Jun 24, 2021 - Politics & Policy

Infrastructure's remaining potholes

Illustration of a construction sign that reads “Work Ahead” with a symbol of the Capitol.

Illustration: Shoshana Gordon/Axios

President Biden declared victory in announcing the bipartisan infrastructure package. Now comes the hard part: negotiating with his own party on the separate reconciliation bill.

Why it matters: By trying to simultaneously pass two massive spending bills, Biden and congressional leaders are attempting a legislative feat that will likely require Congress to work through its August recess — and potentially well into the fall, according to lawmakers and senior staffers.

  • Even then, the prospects for success are long.

What they're saying: “We have to be prepared to be here for as long as it takes," Sen. Chris Murphy (D-Conn.) told Axios' Sarah Mucha.

  • “We’re not doing one step unless we’ve done the other. We need to be willing to put in the time to get that done.”

Driving the news: Biden, House Speaker Nancy Pelosi (D-Calif.) and Senate Majority Leader Chuck Schumer (D-N.Y.) all indicated Thursday that the bipartisan agreement won’t become law unless a separate reconciliation bill is assured.

  • “If this is the only thing that comes to me, I’m not signing it,” Biden said. “It’s in tandem.”
  • “There ain’t no infrastructure bill without the reconciliation bill,” Pelosi told reporters.
  • “Everyone in our caucus knows you can’t do one without the other. We don’t have the votes for one, unless you have the votes for the other one,” Schumer said.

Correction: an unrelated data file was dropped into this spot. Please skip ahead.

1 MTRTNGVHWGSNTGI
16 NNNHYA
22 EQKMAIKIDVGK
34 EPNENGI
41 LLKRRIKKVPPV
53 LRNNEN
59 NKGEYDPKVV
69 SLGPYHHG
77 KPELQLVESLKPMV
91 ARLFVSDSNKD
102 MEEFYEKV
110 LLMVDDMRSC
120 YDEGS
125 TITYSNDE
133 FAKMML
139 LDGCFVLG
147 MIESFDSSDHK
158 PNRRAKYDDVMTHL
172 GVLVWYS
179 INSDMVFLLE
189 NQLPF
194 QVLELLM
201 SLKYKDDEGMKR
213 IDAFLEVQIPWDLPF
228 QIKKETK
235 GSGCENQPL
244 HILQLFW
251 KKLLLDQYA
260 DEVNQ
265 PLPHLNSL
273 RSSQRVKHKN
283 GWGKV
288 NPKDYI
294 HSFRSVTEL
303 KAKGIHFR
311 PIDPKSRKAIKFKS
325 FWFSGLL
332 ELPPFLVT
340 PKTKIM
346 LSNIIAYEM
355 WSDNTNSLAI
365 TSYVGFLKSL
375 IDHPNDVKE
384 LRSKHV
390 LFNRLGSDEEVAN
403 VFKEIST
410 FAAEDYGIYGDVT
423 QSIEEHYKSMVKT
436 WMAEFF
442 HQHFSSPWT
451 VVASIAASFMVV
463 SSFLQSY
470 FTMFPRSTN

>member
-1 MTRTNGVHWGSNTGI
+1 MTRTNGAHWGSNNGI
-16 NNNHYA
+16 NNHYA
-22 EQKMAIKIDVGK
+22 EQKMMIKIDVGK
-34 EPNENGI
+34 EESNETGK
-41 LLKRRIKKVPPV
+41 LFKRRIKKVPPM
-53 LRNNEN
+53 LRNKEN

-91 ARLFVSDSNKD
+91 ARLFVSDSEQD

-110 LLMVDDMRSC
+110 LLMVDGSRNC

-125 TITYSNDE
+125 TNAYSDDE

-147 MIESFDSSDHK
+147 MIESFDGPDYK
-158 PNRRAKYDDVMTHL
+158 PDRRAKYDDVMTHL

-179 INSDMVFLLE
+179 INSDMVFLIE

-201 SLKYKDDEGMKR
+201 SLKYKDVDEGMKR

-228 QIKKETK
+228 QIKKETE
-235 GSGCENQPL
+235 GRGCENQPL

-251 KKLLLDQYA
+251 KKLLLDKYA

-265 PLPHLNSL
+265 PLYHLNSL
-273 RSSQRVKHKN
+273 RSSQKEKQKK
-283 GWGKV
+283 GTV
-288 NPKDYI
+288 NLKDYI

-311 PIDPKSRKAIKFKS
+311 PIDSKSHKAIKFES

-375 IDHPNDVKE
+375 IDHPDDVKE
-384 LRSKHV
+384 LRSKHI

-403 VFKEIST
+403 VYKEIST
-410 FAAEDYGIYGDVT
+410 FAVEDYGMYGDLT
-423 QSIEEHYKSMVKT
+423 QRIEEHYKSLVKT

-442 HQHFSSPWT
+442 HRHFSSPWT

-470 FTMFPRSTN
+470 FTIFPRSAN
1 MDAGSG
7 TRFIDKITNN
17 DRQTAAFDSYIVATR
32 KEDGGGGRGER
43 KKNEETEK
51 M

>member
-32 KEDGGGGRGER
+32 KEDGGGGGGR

The big picture: White House officials have been working the phones to ensure the bipartisan agreement — which would spend an additional $579 billion in a package priced at $1.2 trillion over eight years — will survive challenges from progressives in the House and Senate.

  • While key House transportation leaders haven’t agreed to the bipartisan deal, administration officials are confident they have the votes, according to people familiar with the process.
  • But all sides are bracing for a brutal battle about what will be included in the reconciliation package, its total price tag and how much money it will raise with new revenue from corporations and individuals.
  • Congress also will have to increase the debt ceiling, which is set to reach its limit on July 31.

Go deeper: While progressives are talking about a potential $6 trillion budget resolution, Sens. Joe Manchin (D-W.Va.) and Kyrsten Sinema (D-Ariz.) will likely set the cap below $2 trillion.

  • That will put pressure on progressives to winnow and agree on their priorities.
  • That's not the only challenge.
  • Moderate House Democrats are threatening to vote against any tax bill that doesn’t eliminate the $10,000 limit for an exemption on state and local tax payments, which costs $70 billion to $80 billion per year.

By the numbers: The White House is privately pleased it convinced Republican senators to accept a more expansive definition of infrastructure, with $266 billion for projects that aren’t traditional roads, bridges and airports.

  • Broadband is set to receive $65 billion.
  • Waterways are allotted $55 billion.
  • The power grid is slated for $73 billion.
  • And for environmental remediation, there’s $21 billion.

Between the lines: The White House also is claiming victory because Biden reached a deal without violating his two redlines.

  • No tax increases on families making less than $400,000.
  • Inaction was not an option, Biden frequently said.

Be smart: The pending legislative battle will serve as a full-employment act for Democratic lobbyists on K Street.

  • They'll be in play for debates about everything from the corporate tax rate to Medicare expansion to billion-dollar issues that won't make headlines.
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